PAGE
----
How To Ask Permission To Hunt Private Land

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Asking permission to hunt private property can provide access to low-pressure hunting areas. The best way to get permission to hunt private land is to ask. We cover five tips to improve your chance of success.

A bowhunter walks along a fenceline.

Write Letters

Knocking on a landowner’s door may work for some, but for a less intrusive alternative writing a letter to ask permission to hunt is recommended. The private landowner data in the onX Hunt App generally include a mailing address in addition to landowner names and boundaries. This is a great place to start.

Whether you’re driving through a potential hunting area and viewing public and private land boundaries on your phone or e-scouting with the Web Map, pay attention to any details you can reference in your letter to the landowner.

Here’s how to ask permission to hunt in your letter. First, introduce yourself. Include relevant background information, perhaps noting your place of work or familial ties to the area. Next, show that you’ve done your homework about the property and the landowner from whom you are asking for hunting permission. Begin to close the letter by explaining your hunting ethics and what you would like to hunt on their land.

End the letter by asking permission to hunt, what special rules or regulations they might have for their land, and when you can come by to personally introduce yourself. Be sure to include your mailing address, email, and phone number.

Anything you can do in return goes a long way with private land hunting. And once you get access to a property, keep it by doing what you said you were going to do.

Make a Strong First Impression

Whether you’ve written a letter first and gotten a positive response or you’ve knocked on a landowner’s door, making a memorable first impression will help your chance of getting permission to hunt private property. Look presentable at the meeting. Some hunters favor bringing along their kids, especially if they plan on hunting with their kids on private land.

If you do not gain permission to hunt their land at this moment, don’t ask for an explanation but do thank them for their time. You can also ask the landowner if they would recommend someone else who might allow hunting access.

The most reliable source for private property boundaries and names, updated regularly. Try the onX Hunt App for free.

Provide References

Either in a follow-up letter or to have with you when you knock on a landowner’s door, be ready to provide character references. If you have hunted on private property in previous seasons, ask a landowner to be a hunting reference for you. If you have a strong connection to a notable community leader, ask that person to write a letter of reference.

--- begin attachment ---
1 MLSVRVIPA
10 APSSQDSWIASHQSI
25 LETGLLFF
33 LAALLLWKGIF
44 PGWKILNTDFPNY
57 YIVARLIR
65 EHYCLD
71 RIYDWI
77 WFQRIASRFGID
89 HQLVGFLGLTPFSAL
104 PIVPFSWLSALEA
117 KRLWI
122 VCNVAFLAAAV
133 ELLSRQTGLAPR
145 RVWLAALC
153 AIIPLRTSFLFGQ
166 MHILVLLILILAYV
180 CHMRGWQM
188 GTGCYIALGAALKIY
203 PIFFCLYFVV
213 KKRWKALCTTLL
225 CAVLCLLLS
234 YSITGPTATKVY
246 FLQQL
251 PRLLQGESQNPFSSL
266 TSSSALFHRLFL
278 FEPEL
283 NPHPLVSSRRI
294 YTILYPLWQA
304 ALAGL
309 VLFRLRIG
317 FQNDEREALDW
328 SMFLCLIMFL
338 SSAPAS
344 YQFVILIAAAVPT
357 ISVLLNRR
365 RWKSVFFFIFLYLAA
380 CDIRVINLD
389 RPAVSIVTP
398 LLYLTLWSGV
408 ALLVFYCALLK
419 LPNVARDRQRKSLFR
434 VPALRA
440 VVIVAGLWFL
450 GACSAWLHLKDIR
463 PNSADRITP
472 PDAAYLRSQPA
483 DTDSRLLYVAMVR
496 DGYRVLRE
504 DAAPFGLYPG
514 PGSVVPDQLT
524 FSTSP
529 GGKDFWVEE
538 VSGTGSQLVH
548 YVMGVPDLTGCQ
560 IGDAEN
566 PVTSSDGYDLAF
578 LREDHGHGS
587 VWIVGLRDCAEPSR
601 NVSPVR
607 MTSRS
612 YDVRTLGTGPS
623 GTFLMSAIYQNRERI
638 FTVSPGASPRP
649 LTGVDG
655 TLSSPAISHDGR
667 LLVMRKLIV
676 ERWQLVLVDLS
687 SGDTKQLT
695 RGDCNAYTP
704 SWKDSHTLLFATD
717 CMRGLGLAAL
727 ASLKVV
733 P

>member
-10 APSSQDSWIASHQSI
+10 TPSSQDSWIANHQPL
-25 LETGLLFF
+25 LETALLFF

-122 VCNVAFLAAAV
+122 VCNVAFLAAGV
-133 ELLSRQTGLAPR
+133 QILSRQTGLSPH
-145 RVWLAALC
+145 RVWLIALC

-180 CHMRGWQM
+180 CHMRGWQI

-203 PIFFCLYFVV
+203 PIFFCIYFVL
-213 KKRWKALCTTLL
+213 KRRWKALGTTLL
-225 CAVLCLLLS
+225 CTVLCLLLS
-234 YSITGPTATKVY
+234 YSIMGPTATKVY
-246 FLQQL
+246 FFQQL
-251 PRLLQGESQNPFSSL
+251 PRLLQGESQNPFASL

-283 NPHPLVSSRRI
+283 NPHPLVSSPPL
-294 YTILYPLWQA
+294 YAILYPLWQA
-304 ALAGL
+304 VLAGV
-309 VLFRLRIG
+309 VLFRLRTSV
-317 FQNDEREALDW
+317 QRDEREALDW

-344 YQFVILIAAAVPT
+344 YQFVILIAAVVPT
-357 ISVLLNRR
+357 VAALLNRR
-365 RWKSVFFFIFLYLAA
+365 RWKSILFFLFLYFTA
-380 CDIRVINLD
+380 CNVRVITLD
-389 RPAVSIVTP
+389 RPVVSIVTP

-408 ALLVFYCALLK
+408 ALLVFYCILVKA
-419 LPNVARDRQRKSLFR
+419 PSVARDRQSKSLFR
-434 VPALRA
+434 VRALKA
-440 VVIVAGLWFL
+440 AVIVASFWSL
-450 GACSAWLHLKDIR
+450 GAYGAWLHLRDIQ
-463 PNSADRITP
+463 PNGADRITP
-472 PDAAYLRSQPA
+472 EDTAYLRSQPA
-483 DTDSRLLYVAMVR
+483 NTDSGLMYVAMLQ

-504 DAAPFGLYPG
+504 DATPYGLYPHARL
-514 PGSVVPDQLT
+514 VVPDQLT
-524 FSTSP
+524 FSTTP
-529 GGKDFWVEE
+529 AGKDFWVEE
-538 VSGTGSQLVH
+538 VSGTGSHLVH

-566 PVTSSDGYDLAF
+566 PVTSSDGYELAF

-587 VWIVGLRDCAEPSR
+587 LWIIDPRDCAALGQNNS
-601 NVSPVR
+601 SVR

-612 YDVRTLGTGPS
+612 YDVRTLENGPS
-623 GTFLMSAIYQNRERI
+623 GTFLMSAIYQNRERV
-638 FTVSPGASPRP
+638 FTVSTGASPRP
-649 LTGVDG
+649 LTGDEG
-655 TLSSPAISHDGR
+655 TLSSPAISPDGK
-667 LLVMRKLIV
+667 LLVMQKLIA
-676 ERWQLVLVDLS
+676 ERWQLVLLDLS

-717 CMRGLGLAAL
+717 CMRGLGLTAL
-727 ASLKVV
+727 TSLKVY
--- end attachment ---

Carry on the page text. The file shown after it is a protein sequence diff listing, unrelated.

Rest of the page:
Showing the landowner that you’re aware of their private land boundaries on the onX Hunt App is another way to provide a credible reference. Having the Private Lands Layer turned on during your discussion with the landowner helps you plan exactly where you can and cannot hunt on their property.

At this point in the process, you may be asked (or required) to fill out and sign a private land consent form. Some states, like Connecticut, require filling out a consent form and having it with you when you hunt.

Remember, both landowners and hunters assume some legal risk when hunting. QDMA offers Hunting Land Liability Insurance to protect all parties against unfortunate accidents. As a hunter, you may want to offer to carry a policy for yourself and the landowner.

A hunter walks through an agriculture field.

Show Respect

This advice extends to when you already have permission to hunt as well as when you’re asking permission to hunt. Ways you can show respect to the landowner include listening more than talking, asking relevant questions so you don’t waste their time, and always keeping in mind you are a guest on their private property.

With showing respect, always show gratitude too. If you have a successful hunt on private land, consider gifting some of the prepared game or a relevant gift card to the landowner at the end of the season, and always consider sending a holiday card.

Ask What You Can Do

At all times during the process of asking permission to hunt, ask what you can do for the landowner. The types of landowners who may or may not give permission to hunt will vary, so it’s important to know what needs each might have. For some, you can offer to check fences while you’re on their property, or control predators you run across. For others, it might be helpful to cut wood, plant trees, mark private land boundaries or simply check in on them from time to time for company.

Anything you can do in return goes a long way with private land hunting. And once you get access to a property, keep it by doing what you said you were going to do. Keep in mind, if you think the property has potential, someone else probably does as well. These landowners are likely hammered by people seeking permission for hunting rights. Look to build a relationship of trust with the landowner and you will likely have access to that property for many seasons.

Ryan Newhouse

Though raised hunting squirrels and whitetails in the South, Ryan Newhouse has spent nearly the last two decades chasing Western big game in Montana and writing professionally about his travels and the craft beers he’s consumed along the way. He loves camping, fishing, boating, and teaching his two kids the art of building campfires and playing the ukulele. And yes, he’s related to Sewell Newhouse, inventor of the steel animal traps.